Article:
I must be missing something trivial here.

Let $G$ be, say, a reductive Lie group (or more generally any locally compact Hausdorff unimodular topological group). A *unitary Hilbert space representation* of $G$ is a group homomorphism from $G$ to the group of unitary endomorphisms $U(H)$ of a Hilbert space $H$, with the property that for all $v\in H$ the map $G\to H$, defined by sending $g$ to $gv$, is continuous. A unitary Hilbert space representation is *irreducible* if $H\not=0$ and $0,H$ are the only closed $G$-invariant subspaces of $H$.

I am ploughing through the book by Jacquet and Langlands and have made it to the all-important last chapter. On page 497 they make an assertion which seems to me to be the following:

if $V$ and $W$ are irreducible Hilbert space reps of $G$, and $i:V\to W$ is a continuous $G$-equivariant map, then either $i=0$ or $V$ and $W$ are isomorphic.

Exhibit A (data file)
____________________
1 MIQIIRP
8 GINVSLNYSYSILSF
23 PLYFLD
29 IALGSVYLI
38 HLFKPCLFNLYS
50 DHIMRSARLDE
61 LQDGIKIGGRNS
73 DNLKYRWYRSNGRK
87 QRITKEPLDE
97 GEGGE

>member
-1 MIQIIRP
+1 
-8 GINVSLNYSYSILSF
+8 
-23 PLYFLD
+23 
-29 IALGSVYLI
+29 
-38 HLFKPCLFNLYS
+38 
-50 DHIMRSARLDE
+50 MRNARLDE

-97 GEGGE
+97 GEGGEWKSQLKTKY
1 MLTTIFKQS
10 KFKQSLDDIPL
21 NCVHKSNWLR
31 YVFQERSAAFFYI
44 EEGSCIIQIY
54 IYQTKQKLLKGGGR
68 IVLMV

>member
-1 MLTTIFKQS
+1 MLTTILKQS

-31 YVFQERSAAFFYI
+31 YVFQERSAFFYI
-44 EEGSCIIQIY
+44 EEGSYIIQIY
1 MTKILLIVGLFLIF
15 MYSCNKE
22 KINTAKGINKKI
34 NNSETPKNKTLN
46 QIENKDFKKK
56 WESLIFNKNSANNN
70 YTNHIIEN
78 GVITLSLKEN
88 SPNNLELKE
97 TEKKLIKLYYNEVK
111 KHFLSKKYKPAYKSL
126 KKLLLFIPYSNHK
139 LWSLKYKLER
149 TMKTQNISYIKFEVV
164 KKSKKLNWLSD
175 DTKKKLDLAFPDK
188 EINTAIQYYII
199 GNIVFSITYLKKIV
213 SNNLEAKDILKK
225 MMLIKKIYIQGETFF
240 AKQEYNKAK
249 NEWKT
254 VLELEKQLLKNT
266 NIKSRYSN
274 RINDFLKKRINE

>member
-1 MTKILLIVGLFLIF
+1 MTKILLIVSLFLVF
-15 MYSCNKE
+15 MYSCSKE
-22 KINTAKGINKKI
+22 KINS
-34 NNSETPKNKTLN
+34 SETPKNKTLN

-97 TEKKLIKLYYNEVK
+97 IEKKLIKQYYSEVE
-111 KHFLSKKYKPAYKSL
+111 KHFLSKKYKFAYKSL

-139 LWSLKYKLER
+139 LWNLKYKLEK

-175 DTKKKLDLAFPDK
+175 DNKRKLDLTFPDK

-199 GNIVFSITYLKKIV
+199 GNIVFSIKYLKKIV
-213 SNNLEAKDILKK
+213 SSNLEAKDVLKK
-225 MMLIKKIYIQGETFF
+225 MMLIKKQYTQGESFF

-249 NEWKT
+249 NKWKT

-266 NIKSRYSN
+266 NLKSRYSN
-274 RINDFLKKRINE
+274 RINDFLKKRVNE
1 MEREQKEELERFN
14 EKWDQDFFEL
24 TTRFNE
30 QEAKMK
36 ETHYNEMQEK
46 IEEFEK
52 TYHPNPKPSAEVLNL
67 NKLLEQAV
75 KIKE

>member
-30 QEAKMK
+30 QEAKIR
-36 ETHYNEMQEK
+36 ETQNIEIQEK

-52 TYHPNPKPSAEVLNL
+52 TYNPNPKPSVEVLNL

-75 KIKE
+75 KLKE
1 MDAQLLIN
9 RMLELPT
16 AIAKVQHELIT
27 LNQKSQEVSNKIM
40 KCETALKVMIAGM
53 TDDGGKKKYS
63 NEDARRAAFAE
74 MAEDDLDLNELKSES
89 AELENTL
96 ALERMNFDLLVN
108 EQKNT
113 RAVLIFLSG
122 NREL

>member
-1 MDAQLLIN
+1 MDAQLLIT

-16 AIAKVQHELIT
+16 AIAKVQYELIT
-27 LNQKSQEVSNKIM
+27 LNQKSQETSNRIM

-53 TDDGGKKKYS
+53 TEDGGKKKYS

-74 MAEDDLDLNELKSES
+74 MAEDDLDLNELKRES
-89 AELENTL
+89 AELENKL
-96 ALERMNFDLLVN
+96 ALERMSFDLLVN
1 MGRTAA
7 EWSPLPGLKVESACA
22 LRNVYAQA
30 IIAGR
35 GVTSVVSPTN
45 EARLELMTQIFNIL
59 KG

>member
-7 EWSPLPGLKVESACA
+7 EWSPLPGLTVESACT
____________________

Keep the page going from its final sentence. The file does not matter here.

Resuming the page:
But I cannot rule out the possibility that $V$ and $W$ are not isomorphic and yet $i$ is an injection with dense image.

What am I missing? Of course I might have misunderstood the assumptions being made---they are in an explicit situation with $G$ equal to $GL(2,A)$ for $A$ some adele ring---but I cannot imagine that this can make much difference. Another assumption I think one can make is that any $f\in C_c(G)$ acts on $V$ and $W$ via Hilbert-Schmidt operators. But my gut feeling is that there's a one-line observation that kills this.

I am supposed to be lecturing on this in about 14 hours so I had intended offering a big bounty! But I see from the FAQ that I have to wait 2 days before I can do so. *grr*